Quantitative measurement and analysis leverages systems-based testing. It is easier to evaluate enterprise applications and establish a performance benchmark. Such systems can also provide continuous tracking to inform future usability improvements and broader workflow issues.
Back before web-based systems integrated workflow and application of usability principles training was critical to the success of knowledge management systems. Instruction ranged from presenting the leadership message and value propositions down to how to enter or find information. One company launched its KM initiative only to achieve 13 per cent participation a huge hit on ROI. After implementing classroom and online multimedia training participation rose to a then acceptable 68 per cent.
These days workers are familiar with technology and KM systems are leveraging improved workflow tools and user interfaces. Training on how to use a system is less relevant. However the knowledge systems can themselves extend to subject matter training. As integration and bandwidth improves KM will play a broader roll in workforce readiness bringing not only data and information to the user but also the tacit knowledge previously reserved for more formal training environments.
Most companies have technical help desks to assist users with purely technical and in some cases application issues. A help desk for KM is used in a different way and requires different skills. KM help desks are often not part of the technology organisation but are associated with lines of business or the enterprise knowledge organisation.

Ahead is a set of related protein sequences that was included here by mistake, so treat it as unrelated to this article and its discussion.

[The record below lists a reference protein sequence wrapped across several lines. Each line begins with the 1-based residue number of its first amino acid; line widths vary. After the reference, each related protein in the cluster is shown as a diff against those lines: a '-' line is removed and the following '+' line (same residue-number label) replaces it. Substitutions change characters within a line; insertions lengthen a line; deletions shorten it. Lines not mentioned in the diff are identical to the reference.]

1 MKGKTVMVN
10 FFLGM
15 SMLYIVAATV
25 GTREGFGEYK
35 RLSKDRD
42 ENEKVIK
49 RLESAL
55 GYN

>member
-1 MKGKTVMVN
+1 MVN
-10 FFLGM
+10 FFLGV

Questions to the KM help desk are rarely technical. They more often centre on how to find information (a result of insufficient training or more likely poor design or taxonomy). Leading organisations use the help desk staff to support workers who have limited access to the KM application or have more complex research needs that require pursuing multiple sources and complex analysis. In some cases the help desk will undertake complete research projects on behalf of the business units.
One reason that users fail to embrace applications is that they simply don’t know enough sometimes anything about them. As such knowledge management programs should be supported by a communications strategy that defines appropriate unique value propositions and core messages and preferred venues for all stakeholders and communities of interest.